Catherine didn’t recall any punishment resulting from the prank, but after the graduation ceremony, students still had to go to the principal’s office to pick up their actual diplomas. However, when she went to the office to get her diploma, she says, “Mr. Thomas asked me if I knew who changed the bell. I replied, ‘Yes, sir, I do.’ He asked if I was going to tell him. I replied, ‘No, sir.’ He said, ‘That’s okay, Cathy,’ and started laughing.
Catherine continued her reflection on the incident. “When John and Robert came in to get their diplomas, Mr. Thomas made them stand and stare at the clock for 20 minutes before he gave them their diplomas.”
I checked with culprit John Tandy, and his memory differs slightly but confirms the incident. John says, “The story about the school bell is true unfortunately. The school ‘let out bell’ rang about 20-30 minutes early that day. Why would any student question the ‘get out of class free’ bell? So, everyone began leaving the building.”
John expanded on how the caper developed. “Now that my friend Robert Curtis can’t challenge my recollection of that day, I can tell you the ‘truth.’ Robert approached me in the hallway and said that the principal’s office was vacant, and that we should sneak in and ‘look around.’ We did and he quickly found the big alarm clock bell. Wouldn’t it be funny if school was let out about 10 minutes early! And why not in the minds of two Rock Hudson look-alikes!”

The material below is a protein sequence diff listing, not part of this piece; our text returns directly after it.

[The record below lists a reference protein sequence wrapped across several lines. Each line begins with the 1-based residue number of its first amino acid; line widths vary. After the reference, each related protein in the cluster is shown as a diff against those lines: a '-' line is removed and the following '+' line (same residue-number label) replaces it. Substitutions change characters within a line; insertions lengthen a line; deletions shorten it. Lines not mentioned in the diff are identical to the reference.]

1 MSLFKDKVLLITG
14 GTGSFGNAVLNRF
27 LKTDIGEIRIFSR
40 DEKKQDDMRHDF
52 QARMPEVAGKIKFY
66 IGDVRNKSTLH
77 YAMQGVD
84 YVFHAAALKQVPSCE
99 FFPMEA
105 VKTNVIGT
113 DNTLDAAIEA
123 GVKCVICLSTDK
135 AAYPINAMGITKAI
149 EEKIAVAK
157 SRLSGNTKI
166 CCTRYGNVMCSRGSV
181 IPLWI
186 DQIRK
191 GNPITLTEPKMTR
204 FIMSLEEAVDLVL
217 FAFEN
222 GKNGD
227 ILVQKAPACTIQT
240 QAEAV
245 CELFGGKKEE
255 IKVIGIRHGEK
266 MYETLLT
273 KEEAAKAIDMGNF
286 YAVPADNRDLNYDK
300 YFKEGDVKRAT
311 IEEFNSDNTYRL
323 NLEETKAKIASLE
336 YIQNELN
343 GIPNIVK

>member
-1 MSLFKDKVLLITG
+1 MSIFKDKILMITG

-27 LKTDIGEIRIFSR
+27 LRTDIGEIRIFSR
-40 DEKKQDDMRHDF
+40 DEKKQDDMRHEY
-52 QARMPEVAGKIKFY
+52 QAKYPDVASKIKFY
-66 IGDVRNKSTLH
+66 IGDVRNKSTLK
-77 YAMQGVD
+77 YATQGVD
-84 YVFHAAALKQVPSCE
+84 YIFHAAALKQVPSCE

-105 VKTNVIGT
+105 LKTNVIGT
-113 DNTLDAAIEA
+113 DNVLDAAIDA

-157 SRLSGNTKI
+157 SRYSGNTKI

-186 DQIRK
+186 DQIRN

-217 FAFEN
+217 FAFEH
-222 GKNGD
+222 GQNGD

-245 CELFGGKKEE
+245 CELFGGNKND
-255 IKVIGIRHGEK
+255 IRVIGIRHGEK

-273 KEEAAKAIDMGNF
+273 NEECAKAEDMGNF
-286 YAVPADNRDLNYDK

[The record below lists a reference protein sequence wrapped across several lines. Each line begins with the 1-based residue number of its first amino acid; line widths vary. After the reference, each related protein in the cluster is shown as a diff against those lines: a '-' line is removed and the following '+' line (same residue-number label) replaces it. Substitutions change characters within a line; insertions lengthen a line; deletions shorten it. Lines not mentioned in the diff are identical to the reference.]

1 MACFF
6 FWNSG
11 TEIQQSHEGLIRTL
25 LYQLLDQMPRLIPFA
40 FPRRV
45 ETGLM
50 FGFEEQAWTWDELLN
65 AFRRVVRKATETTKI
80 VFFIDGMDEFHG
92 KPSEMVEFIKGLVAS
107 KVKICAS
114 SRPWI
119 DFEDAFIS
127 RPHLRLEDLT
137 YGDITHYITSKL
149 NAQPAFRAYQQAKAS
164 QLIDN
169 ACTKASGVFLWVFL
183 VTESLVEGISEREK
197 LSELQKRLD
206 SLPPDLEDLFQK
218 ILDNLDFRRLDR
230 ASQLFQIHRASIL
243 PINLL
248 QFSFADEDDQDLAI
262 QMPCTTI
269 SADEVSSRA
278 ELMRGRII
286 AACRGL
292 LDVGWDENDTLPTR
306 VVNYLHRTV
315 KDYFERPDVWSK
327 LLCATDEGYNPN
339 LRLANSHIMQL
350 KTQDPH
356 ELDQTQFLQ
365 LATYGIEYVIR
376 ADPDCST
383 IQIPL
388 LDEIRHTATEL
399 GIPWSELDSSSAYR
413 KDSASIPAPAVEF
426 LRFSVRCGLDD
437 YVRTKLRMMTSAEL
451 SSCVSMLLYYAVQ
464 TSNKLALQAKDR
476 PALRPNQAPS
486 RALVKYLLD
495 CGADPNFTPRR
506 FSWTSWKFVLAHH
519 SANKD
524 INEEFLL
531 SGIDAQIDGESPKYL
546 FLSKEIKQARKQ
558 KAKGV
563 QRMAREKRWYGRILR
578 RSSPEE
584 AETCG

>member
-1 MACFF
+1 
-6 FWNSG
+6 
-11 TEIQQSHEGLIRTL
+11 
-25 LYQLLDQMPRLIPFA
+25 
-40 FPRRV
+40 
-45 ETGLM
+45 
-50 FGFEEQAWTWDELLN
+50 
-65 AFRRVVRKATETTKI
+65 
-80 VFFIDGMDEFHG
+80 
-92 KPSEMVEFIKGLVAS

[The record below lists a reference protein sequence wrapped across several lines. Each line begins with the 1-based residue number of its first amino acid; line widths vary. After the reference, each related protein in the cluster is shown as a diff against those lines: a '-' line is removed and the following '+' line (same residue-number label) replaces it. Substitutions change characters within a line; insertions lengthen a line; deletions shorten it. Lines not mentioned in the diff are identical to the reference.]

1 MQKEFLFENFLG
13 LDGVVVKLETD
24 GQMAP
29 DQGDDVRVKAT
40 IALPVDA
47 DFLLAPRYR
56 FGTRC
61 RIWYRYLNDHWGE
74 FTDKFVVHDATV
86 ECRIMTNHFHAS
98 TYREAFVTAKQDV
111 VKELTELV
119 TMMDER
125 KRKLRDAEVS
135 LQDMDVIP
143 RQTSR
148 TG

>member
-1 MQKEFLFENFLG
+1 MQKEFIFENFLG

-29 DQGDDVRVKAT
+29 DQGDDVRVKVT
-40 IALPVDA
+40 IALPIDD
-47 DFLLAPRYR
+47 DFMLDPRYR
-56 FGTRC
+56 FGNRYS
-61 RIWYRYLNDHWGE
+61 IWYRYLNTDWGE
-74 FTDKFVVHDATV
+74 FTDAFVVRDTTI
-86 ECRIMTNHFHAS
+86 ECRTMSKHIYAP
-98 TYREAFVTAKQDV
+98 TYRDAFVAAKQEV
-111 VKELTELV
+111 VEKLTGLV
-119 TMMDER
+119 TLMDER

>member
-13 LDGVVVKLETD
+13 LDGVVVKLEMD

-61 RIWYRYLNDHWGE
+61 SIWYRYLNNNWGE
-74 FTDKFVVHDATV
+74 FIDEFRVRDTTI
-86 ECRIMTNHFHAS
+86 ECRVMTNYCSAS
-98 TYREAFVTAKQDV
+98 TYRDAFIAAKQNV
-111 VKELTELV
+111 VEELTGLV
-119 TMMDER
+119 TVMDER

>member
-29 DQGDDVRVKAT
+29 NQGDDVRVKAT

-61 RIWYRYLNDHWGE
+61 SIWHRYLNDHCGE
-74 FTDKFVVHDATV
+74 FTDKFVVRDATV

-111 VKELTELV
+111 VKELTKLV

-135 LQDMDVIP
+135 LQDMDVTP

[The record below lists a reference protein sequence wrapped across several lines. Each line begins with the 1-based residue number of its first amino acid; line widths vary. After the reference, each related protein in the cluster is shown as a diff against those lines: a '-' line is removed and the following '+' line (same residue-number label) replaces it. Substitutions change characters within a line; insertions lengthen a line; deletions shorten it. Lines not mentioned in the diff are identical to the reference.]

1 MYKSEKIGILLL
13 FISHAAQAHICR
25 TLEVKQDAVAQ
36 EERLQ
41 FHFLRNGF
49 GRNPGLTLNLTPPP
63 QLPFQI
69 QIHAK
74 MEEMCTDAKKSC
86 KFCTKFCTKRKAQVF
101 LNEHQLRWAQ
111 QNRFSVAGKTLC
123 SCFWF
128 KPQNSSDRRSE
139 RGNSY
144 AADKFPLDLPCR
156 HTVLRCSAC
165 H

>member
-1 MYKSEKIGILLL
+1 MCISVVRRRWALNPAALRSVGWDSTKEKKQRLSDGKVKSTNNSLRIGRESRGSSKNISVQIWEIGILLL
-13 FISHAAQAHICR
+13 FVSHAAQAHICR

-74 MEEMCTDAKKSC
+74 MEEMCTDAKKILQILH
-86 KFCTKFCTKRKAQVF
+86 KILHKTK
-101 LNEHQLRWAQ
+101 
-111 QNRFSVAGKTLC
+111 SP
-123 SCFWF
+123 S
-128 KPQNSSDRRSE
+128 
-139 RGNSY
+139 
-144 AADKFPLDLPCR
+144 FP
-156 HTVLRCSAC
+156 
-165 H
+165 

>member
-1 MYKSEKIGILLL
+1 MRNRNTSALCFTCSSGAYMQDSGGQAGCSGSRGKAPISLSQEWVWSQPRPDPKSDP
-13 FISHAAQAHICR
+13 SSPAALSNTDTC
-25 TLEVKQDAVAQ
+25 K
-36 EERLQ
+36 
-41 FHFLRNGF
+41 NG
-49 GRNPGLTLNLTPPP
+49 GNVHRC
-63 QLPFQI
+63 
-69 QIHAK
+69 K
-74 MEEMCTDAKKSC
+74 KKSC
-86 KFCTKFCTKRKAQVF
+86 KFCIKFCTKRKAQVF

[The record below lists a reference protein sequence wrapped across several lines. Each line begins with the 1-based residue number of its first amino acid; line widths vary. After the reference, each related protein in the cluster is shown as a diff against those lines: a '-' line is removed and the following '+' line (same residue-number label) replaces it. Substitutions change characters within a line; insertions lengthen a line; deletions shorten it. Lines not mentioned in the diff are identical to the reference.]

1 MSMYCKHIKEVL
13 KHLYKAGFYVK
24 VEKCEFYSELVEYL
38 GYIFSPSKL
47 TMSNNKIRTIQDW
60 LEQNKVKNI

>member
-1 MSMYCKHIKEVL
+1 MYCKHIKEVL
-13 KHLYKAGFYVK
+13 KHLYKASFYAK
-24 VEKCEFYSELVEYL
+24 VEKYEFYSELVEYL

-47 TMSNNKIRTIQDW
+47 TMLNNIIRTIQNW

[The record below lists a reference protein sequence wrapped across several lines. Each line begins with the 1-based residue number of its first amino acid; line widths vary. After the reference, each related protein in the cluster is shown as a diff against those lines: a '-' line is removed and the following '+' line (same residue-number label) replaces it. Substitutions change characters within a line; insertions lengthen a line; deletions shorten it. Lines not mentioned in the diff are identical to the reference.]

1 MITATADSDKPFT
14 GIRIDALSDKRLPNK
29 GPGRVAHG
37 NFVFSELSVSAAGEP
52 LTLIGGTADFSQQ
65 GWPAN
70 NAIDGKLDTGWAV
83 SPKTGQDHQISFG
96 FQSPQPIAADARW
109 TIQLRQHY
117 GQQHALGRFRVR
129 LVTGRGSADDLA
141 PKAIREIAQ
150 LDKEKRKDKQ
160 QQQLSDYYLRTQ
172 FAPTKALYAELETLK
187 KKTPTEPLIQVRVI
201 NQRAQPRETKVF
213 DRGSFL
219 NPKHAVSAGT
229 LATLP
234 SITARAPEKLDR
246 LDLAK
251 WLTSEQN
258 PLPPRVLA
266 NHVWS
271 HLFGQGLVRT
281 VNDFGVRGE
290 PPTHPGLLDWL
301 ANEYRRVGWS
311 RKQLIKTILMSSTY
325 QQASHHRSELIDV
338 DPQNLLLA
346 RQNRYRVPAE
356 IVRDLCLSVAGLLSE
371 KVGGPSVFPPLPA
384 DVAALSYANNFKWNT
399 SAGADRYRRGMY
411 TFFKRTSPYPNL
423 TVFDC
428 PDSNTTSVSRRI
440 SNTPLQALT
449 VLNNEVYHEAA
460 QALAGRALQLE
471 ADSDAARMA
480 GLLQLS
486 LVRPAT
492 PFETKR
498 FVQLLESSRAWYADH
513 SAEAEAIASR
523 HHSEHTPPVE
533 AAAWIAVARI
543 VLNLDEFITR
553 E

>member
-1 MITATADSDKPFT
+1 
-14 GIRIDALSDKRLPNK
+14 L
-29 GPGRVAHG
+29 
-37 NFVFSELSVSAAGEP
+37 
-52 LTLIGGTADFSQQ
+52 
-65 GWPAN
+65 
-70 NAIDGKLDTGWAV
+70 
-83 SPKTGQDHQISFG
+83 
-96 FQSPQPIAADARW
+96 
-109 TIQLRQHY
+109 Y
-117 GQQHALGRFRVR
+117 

Now, the question remains, was John mostly an innocent bystander or a co-conspirator? In his defense, John says, “Truthfully, I didn’t think Robert would reset the clock, but he did and shot out of the office to get back in class. Try to think how you would feel at that moment in time? I am standing alongside the principal’s desk by myself, looking at the big reset clock on the wall with its glass door open wide. What would anyone do? I ran away from the crime scene and tried to contemplate what would happen next. The rest is history.”
But wait, there’s more. As an afterthought, John added, “I am a little sketchy on the rest of the story, but I do remember being called to the principal’s office several weeks later, where an assistant principal showed Robert and me the old rugged paddle hanging from a wall, and telling me to bend over. I learned quickly why paddles have holes drilled in them.”
In today’s litigious world, an incident like the Sabotaged Bells might well involve lawyers, lawsuits, and hard feelings. Back then, we had our own version of Solomon evenhandedly dispensing justice. It’s odd, but I don’t recall even the ruffians or the boys Mr. Thomas caught skipping school in Doc’s poolhall harboring grudges against him. But that’s the way we were.
A sad afternote. Condolences to the friends and family of Robert Curtis who recently passed away. He sold me numerous items at the Curtis clothing store, and I occasionally worked with him there during the holiday season. Although he was five years older, he always treated me in a friendly and considerate manner. Rest in peace, Robert.